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1. Overview

In this tutorial, we’ll see how to create an array of primitives and ordinary types. Additionally, we’ll show how to initialize an array of String objects.

2. Arrays for Primitive Types

Let’s first have a look at how Kotlin handles an array of primitive types. For that purpose, Kotlin provides ByteArray, ShortArray, IntArray, CharArray, DoubleArray, and FloatArray. Thanks to that, we don’t have to use the Array class. Moreover, we avoid boxing and unboxing. Let’s create a simple example:

@Test
fun `given int array when checked values are correct`(){
    val arrayOfPrimitives = IntArray(4)
    arrayOfPrimitives[0] = 1
    arrayOfPrimitives[1] = 2
    arrayOfPrimitives[2] = 4
    assertThat(arrayOfPrimitives).containsExactly(1, 2, 4, 0)
}

We created an array of size four and initialized it with values. After that, we checked all values. The last element is not set in the code. It is initialized with zero, which is a default value.

3. Array for Ordinary Type

Let’s now look at how to create an array of an ordinary type. For that purpose, there is an Array class. It creates an array of objects of a given type. Moreover, the most popular way of creating an array is the arrayOf() function:

@Test
fun `given Integer array when checked values are correct`(){
    val arrayOfInteger = arrayOf(1,2,3)

    assertThat(arrayOfInteger)
      .hasOnlyElementsOfTypes(Integer::class.java)
      .hasSize(3)
      .containsExactly(1,2,3)
}

We created an array of Integers. The arrayOf() method uses autoboxing to create Integer objects from primitive ones. Moreover, we check that the created array contains three Integers.

4. Creating String Array

After that, let’s show how to initialize an array of String objectsThe String type is an ordinary type. Because of that, we have to use the Array type for the array creation.

The first and most common way to do it is the arrayOf() method previously introduced. To create an empty array, we call it only with the type specified:

@Test
fun `given empty String array when checked there are no values`() {
    val arrayOfString = arrayOf<String>()

    assertThat(arrayOfString)
      .hasOnlyElementsOfTypes(String::class.java)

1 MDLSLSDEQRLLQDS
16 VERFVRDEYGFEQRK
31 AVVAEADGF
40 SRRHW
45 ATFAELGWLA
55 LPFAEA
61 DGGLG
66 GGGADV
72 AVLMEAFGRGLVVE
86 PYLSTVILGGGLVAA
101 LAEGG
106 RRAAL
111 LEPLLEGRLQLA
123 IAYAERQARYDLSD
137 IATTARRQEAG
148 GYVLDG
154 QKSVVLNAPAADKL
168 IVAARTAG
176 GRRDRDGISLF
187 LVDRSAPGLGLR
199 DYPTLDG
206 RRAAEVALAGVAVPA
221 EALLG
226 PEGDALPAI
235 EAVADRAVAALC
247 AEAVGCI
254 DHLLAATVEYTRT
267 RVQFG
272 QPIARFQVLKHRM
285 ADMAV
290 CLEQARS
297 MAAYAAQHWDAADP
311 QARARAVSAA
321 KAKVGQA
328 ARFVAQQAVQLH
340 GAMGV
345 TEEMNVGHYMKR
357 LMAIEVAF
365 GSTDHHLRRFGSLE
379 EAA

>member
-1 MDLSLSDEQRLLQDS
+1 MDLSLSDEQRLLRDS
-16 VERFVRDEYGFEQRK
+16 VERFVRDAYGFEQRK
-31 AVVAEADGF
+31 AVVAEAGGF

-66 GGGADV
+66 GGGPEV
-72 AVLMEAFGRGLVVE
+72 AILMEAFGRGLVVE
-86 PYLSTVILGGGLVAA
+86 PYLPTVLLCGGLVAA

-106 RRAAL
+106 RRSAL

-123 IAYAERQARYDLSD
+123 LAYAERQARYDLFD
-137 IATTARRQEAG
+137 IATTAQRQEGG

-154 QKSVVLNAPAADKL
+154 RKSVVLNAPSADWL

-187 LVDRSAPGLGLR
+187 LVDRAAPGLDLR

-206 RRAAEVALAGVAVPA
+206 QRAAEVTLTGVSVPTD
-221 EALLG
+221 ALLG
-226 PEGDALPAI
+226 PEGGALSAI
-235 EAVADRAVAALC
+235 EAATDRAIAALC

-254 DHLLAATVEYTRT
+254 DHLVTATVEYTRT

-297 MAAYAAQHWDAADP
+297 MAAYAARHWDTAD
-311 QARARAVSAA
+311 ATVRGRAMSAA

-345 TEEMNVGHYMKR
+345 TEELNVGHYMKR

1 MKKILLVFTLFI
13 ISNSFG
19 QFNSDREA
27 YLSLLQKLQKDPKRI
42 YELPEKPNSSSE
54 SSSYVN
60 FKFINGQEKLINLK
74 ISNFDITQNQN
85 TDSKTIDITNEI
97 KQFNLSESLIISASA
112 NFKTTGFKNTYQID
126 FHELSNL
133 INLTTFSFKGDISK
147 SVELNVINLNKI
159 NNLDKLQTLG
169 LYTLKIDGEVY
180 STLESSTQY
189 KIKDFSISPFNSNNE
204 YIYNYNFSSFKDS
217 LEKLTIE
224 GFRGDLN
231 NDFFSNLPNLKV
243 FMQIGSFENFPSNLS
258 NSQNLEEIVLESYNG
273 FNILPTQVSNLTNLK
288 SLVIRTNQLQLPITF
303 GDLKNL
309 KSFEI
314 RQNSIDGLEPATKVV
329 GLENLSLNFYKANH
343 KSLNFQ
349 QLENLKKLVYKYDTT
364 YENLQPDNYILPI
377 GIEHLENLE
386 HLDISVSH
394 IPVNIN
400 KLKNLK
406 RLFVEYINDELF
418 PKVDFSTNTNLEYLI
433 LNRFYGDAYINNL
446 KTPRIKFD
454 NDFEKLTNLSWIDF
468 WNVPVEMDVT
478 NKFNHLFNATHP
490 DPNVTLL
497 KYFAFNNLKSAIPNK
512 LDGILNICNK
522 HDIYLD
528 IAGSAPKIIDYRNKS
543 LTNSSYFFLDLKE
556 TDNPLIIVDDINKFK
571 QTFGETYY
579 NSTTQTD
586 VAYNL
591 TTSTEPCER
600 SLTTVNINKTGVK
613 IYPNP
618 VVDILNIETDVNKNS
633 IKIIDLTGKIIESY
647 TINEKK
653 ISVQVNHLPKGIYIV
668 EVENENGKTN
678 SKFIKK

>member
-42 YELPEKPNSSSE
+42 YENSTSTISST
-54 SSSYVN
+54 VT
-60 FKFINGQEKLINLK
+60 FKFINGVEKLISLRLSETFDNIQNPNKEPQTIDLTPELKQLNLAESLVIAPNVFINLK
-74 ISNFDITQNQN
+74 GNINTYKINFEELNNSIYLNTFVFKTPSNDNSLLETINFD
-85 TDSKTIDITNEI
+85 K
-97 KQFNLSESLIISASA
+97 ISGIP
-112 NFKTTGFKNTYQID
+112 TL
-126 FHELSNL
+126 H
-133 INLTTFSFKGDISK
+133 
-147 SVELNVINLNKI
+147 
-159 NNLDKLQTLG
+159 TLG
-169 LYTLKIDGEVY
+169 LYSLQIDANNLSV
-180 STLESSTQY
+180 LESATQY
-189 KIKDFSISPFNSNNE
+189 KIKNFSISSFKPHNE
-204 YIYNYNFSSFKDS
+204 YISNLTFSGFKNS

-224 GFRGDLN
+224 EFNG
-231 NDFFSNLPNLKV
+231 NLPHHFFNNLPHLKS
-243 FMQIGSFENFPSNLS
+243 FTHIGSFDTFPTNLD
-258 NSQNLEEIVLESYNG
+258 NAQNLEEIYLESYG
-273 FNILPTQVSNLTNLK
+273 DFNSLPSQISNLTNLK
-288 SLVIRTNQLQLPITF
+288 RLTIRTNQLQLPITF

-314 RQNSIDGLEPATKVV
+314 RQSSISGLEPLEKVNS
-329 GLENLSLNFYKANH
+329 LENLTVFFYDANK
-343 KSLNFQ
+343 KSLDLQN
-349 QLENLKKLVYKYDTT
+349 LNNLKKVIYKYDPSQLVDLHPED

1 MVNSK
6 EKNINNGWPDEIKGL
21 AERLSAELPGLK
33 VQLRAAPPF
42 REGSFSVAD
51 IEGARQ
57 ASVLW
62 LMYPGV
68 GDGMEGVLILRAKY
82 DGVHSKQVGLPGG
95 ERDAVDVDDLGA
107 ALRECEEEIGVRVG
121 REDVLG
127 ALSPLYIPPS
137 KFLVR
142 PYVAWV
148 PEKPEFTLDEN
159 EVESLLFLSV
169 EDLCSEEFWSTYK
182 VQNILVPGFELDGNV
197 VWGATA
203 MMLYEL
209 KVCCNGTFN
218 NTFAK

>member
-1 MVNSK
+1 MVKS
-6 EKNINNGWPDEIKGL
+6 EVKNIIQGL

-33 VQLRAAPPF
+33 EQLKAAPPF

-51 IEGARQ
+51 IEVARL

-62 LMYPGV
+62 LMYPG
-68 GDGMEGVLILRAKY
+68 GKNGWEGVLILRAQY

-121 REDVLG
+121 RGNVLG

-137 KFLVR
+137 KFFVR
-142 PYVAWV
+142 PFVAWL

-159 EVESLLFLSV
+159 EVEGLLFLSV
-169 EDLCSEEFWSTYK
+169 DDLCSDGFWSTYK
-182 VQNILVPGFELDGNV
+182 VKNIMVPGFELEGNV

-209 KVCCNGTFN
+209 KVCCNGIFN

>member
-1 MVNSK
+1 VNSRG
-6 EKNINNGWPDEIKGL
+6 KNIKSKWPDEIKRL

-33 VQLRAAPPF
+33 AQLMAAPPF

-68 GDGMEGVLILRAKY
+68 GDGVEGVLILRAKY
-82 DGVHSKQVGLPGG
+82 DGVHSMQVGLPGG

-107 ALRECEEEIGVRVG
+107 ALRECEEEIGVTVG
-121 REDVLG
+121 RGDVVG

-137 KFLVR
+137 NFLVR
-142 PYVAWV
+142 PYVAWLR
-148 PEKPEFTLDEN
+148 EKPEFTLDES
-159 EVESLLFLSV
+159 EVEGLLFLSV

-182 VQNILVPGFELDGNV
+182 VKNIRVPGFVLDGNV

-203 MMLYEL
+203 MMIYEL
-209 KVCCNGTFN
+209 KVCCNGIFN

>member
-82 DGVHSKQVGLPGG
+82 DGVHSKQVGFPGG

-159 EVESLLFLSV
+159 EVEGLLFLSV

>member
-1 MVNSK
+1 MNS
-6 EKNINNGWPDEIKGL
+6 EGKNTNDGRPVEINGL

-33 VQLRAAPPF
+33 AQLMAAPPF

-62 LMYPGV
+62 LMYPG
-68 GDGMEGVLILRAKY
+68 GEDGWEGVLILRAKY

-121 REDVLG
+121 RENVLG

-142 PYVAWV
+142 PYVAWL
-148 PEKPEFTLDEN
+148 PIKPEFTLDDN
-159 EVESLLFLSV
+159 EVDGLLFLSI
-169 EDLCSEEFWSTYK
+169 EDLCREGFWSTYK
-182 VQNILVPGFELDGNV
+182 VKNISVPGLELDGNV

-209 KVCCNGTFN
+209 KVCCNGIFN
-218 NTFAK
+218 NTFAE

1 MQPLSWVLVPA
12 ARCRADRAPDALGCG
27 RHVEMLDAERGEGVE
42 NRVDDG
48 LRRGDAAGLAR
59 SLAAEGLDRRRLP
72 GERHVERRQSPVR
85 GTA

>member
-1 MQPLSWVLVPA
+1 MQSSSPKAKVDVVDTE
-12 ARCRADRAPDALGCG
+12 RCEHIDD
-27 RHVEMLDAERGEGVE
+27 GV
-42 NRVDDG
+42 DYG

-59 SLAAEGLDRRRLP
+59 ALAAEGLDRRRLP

.isEmpty()
}

Additionally, we may initialize the array with nulls:

@Test
fun `given String array with nulls when checked values are correct`(){
    val arrayOfString = arrayOfNulls<String>(3)

    assertThat(arrayOfString)
      .hasSize(3)
      .containsOnlyNulls()
}

When we know values, we can provide them as method arguments:

@Test
fun `given String array when checked values are correct`(){
    val arrayOfString = arrayOf("black", "white", "orange")

    assertThat(arrayOfString)
      .hasOnlyElementsOfTypes(String::class.java)
      .hasSize(3)
      .containsExactly("black", "white", "orange")
}

In addition, we can initialize the array with all identical values:

@Test
fun `given String array with same values when checked values are correct`() {
    val arrayOfString = Array<String?>(3){"initial value"}

    assertThat(arrayOfString)
      .hasOnlyElementsOfTypes(String::class.java)
      .hasSize(3)
      .containsOnly("initial value")
}

Moreover, we may access the element number in the iterator:

@Test
fun `given String array initialized with element no when checked values are correct`() {
    val arrayOfString = Array<String?>(3){"element no = $it" }

    assertThat(arrayOfString)
      .hasOnlyElementsOfTypes(String::class.java)
      .hasSize(3)
      .containsOnly("element no = 0", "element no = 1", "element no = 2")
}

As shown above, there are many ways of initializing the String array. Its construction is very flexible.

5. Conclusion

In this short article, we saw how to create an array of primitives and ordinary types. Moreover, we showed many ways of creating the String array.

As always, the source code of the examples is available over on GitHub.

Authors Bottom

If you have a few years of experience with the Kotlin language and server-side development, and you’re interested in sharing that experience with the community, have a look at our Contribution Guidelines.

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